In New South Wales Aboriginal objects are the property of the Crown, under s 5(1) of the National Parks and Wildlife Act 1974 (NSW), (”the Act”) an “Aboriginal object” includes Aboriginal remains which would also be the property of the Crown (s 83). The Act imposes offences on individuals who ‘harm’ (including moving) these objects. The penalties for harming an Aboriginal site are up to $275,000 and one year’s imprisonment for individuals and $1.1 million for corporations.
A review of potential Aboriginal heritage issues as part of a ‘due diligence’ process to ensure Aboriginal sites are not accidentally damaged and those completing the work are not liable for prosecution. Similarly, the purchaser finding that property contains an aboriginal object may give the purchasers certain rights against the vendor. A development on property containing aboriginal artifacts ( if permission to carry out development is approved) will require additional expense. However, a purchaser may have the right to rescind a contract for the sale of land for a ‘defect in title’.
In a recent case following the exchange of contracts, the purchaser became aware that the land included a memorial stone and plaque recording the burial site of two Aboriginal elders of the Bundjalung tribe, Harry and Clara Bray. The reputed existence of such remains gave rise to a broader dispute as to whether there were any Aboriginal objects in or on the land, and if so, whether their existence constituted a defect in title.
The purchaser refused to settle without evidence that the aboriginal object, had been removed from the property as it was a ‘defect in title’. The vendor did not accept that the presence of the objects constituted a ‘defect in title.’ The purchaser terminated the contract by notice on 25 September 2015. On 6 October 2015, the vendors responded, alleging that the purchasers’ notice repudiated the contract The property was subsequently resold by the vendor on 29 November 2015 for $2.525 million.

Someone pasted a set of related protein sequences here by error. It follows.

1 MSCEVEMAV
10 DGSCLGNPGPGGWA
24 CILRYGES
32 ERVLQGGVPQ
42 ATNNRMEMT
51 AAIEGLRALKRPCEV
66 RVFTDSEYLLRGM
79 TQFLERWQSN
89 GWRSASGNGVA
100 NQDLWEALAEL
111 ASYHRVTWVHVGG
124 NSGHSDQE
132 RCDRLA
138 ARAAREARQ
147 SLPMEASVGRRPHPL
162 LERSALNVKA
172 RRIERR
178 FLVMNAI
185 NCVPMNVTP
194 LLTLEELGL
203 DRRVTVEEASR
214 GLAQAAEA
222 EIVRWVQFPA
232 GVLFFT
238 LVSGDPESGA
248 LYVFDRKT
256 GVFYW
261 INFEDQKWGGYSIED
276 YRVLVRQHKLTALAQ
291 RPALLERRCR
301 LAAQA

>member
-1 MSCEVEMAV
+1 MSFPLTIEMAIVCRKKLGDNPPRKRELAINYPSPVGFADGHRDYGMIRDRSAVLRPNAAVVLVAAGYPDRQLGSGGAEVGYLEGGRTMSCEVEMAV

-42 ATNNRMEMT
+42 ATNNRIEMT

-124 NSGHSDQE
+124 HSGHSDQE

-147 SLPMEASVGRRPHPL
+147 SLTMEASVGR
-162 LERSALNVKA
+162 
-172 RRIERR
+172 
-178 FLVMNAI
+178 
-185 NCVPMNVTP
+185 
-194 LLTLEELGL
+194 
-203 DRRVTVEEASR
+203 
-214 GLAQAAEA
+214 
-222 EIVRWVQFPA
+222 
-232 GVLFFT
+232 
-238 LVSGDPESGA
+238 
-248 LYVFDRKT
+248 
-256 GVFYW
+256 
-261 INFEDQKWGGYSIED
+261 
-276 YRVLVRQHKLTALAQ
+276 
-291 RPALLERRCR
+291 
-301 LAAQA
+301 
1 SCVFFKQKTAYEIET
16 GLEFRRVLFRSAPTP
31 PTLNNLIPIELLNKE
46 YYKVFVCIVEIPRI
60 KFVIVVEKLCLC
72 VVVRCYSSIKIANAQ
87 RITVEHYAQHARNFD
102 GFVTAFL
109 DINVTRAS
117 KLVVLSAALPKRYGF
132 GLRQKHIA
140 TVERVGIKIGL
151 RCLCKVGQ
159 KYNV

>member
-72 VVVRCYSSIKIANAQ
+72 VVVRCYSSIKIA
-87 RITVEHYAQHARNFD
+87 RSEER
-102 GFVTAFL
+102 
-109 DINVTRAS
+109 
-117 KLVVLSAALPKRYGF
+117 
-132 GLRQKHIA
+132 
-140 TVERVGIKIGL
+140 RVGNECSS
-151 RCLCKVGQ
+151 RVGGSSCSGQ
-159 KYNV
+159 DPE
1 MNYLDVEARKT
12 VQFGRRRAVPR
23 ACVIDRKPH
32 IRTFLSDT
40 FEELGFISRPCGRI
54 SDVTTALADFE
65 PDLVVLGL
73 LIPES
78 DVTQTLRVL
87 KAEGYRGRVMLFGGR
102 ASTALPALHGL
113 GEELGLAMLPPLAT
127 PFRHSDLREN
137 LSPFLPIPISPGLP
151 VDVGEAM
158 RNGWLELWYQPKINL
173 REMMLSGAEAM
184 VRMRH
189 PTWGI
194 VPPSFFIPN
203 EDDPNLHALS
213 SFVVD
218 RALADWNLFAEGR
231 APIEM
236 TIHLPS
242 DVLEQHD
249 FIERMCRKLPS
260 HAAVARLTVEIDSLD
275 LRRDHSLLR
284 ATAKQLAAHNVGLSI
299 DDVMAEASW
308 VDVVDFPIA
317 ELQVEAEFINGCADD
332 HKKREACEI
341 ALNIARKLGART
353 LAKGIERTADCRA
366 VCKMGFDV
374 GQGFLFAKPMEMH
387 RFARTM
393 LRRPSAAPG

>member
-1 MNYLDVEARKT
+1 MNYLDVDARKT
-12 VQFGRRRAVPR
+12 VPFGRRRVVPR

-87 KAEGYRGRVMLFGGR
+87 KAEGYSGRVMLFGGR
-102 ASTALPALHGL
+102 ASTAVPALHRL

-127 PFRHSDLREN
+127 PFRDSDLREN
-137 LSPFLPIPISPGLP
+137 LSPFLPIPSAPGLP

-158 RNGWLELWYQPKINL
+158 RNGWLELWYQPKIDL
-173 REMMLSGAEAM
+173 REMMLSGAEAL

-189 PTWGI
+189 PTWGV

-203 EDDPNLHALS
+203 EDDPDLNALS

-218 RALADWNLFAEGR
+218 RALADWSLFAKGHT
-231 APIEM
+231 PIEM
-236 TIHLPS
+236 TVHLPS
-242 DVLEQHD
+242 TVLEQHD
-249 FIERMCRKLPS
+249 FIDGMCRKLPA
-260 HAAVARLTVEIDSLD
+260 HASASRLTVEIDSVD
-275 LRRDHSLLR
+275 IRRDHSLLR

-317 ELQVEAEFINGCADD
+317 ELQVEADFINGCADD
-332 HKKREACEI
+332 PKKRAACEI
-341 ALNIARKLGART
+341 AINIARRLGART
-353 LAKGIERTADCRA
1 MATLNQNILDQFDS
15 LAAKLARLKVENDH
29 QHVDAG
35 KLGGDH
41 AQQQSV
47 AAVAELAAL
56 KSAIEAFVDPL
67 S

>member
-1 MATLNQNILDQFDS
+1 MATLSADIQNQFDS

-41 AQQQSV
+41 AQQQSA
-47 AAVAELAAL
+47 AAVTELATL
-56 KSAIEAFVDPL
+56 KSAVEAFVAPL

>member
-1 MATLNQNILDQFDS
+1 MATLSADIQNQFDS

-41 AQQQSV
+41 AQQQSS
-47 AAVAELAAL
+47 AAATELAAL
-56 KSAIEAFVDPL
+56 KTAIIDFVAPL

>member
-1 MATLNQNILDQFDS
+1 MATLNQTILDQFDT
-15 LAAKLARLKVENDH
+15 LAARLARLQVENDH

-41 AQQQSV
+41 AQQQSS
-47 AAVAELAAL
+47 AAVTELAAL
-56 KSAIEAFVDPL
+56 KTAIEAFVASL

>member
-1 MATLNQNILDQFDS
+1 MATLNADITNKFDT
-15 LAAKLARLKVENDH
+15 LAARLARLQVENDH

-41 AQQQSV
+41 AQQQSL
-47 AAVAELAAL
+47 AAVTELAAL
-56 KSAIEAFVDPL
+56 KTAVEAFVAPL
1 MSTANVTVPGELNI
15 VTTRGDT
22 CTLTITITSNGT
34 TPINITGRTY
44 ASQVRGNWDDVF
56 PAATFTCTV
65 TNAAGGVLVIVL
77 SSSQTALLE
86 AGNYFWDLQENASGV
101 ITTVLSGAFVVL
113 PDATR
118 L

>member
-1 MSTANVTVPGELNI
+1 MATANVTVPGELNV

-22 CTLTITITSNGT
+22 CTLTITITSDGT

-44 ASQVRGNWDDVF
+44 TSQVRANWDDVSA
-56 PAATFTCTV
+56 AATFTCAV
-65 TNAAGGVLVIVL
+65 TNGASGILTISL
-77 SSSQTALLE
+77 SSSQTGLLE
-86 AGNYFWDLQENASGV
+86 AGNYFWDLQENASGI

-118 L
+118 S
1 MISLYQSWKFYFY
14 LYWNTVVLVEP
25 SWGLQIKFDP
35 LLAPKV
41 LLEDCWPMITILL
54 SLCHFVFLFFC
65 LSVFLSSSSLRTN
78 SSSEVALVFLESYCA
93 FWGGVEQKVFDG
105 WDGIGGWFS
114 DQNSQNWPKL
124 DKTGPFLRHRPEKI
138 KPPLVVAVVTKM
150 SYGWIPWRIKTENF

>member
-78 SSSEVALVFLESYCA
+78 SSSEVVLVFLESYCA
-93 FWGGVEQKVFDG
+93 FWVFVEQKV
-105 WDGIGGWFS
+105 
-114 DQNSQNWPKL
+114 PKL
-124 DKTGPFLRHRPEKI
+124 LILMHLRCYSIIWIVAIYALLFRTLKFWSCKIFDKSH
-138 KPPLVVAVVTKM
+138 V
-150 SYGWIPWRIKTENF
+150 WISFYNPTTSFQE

At first instance, the Court held that ownership of the objects was never vested in the vendor therefore the presence of aboriginal objects on the land did not amount to a ‘defects in title’ as they were never intended to be transferred to the purchaser. The vendor was able to transfer clean title of the land to the purchaser and the purchaser’s termination was invalid, with the deposit was forfeited to the vendor.
In allowing the appeal the Court found that there were “Aboriginal objects” on the land (in particular, the remains of two Aboriginal elders, Harry and Clara Bray, known as the King and Queen of the Bundjalung tribe; and a memorial stone and plaque recording their burial near the location); and that the presence of those objects was capable of constituting a defect in title. In those circumstances, the refusal of the vendors to address the purchasers’ objections. Alternatively, the vendor’s insistence on completion based on an invalid notice to complete, coupled with an invalid claim for default interest, would have also constituted repudiation.
This decision has been appealed. With the vendor ordered to provide security in the sum of $40,000 for the purchaser’s costs of the appeal either by payment of that amount into Court or in such other form as agreed by the parties within 14 days.